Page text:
• US Zonophone 10″ and 12″ masters recorded between 1904 and 1912 (In progress: 7″, 9″, and 11″ masters recorded between 1899 and 1905)

In the offing are Brunswick-Vocalion and (on Mainspring’s part) the complete American Record Corporation output, among many other projects. Data are obtained from original company documentation, material licensed from Greenwood Press and Mainspring Press (including our extensive William R. Bryant / Record Research Associates archive), and other trusted sources, and they undergo careful proofing and fact-checking by DAHR’s expert staff.

You can search by artist, title, catalog or matrix number, date, etc. Below are two results screens for a search on the U.S. Marine Band’s “Maple Leaf” rag, the first showing the details of the issued discs, and the second, all matrix details:
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With DAHR, you can also instantly generate full listings by artist, composer, etc.:
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Another nice touch — The listings contain links to the Library of Congress’ “National Jukebox” sound and label-scan files, when available. The library has already digitized more than 10,000 early Victor records, which can be heard in streaming format.

Clearly, this is the future of discography, and Mainspring is pleased to be a contributor. We hope you’ll visit the site often!

 

 

Discography of American Historical Recordings – Update: Part 1 of the American Zonophone Discography Is Now Online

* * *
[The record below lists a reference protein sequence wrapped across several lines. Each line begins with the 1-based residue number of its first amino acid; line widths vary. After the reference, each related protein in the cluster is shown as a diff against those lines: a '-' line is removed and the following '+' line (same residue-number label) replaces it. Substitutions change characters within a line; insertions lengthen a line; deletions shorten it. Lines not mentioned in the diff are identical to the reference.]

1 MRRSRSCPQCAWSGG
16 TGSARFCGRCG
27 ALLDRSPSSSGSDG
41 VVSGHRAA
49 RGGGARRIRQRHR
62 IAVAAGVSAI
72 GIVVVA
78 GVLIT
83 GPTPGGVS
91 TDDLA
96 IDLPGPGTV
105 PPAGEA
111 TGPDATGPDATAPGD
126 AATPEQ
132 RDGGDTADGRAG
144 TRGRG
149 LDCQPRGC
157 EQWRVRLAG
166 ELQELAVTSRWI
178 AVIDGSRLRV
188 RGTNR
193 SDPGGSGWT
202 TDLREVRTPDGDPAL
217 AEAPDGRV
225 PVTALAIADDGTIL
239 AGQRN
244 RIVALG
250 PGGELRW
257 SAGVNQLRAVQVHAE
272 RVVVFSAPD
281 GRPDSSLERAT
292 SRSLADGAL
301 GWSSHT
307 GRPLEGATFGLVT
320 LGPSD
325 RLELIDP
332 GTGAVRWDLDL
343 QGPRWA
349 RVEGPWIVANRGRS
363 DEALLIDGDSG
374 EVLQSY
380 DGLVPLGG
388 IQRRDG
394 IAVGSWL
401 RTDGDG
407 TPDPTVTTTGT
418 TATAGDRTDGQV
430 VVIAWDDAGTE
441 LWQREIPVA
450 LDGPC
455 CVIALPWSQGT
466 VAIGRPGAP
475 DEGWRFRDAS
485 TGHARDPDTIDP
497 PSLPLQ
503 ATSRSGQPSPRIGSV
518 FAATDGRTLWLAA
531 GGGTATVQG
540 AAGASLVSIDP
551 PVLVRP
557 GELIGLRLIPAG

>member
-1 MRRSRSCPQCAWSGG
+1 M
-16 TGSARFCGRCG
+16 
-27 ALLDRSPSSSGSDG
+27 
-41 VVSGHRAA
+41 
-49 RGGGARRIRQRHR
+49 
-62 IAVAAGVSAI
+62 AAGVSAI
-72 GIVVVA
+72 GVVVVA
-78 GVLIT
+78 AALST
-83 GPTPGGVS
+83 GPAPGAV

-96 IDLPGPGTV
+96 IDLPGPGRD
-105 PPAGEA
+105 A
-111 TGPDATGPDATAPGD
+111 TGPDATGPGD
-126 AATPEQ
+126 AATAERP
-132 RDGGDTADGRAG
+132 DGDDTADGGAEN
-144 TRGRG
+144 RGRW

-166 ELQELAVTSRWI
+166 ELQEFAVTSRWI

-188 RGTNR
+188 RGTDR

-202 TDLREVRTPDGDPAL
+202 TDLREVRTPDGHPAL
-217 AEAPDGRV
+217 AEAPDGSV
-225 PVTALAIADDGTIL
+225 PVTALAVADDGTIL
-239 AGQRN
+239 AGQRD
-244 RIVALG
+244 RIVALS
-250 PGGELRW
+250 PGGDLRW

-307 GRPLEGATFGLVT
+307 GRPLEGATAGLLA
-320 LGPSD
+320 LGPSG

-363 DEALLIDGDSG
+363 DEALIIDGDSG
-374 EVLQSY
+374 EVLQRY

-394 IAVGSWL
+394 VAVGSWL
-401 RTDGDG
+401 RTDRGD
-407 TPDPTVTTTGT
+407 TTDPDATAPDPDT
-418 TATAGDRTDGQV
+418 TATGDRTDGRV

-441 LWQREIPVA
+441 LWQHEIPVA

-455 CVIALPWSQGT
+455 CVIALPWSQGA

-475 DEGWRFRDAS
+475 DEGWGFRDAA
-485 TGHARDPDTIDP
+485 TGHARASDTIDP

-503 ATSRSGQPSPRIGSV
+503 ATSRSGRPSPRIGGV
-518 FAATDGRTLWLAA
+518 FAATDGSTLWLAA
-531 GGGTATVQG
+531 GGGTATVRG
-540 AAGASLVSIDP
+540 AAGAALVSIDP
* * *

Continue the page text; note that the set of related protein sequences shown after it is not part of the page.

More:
If you’ve been following the Mainspring Press blog lately, you know that we are no longer publishing any new printed discographies, but instead licensing our discographical data to the University of California–Santa Barbara’s online Discography of American Historical Recordings. As much as I love books, I’ve long felt that digital databases offer a clear advantage for archiving and disseminating this sort of material (not to mention eliminating the ever-increasing costs of production, printing, shipping, and labor).

DAHR is staffed by, and associated with, some of the most knowledgeable people in the field. In recent years it has emerged as the largest and most authoritative source of discographical data relating to the 78-rpm era. A tremendous amount of Victor, Columbia, Brunswick-Vocalion, and Decca data from the original company files have already been digitized and made freely available as searchable databases, and much more is to come.

Now we can add American Zonophone to the list, with thanks to Sam Brylawski, David Seubert, and the DAHR staff for helping to make that possible. The first Zonophone installment (covering the 10″ and 12″ standard-catalog releases of 1904–1912) is now online and includes the latest revisions and updates to the printed volume that was published by Mainspring in 2012.
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The next Zonophone installment, covering the 7″ and 9″  releases of 1900–1906, is undergoing final editing and fact-checking here, for submission to DAHR within the next month or two (there are no plans for a printed edition). Much of this material is previously unpublished and includes the first systematic cataloging of remakes, reissues, relabelings, altered stampers, etc.

For book enthusiasts, the Zonophone 10” / 12” volume can still be purchased on the Mainspring Press website, although supplies are running low — We’d advise ordering soon if interested, since  Mainspring will not be reprinting any of its discographies once current the current inventory has sold out.

— Allan Sutton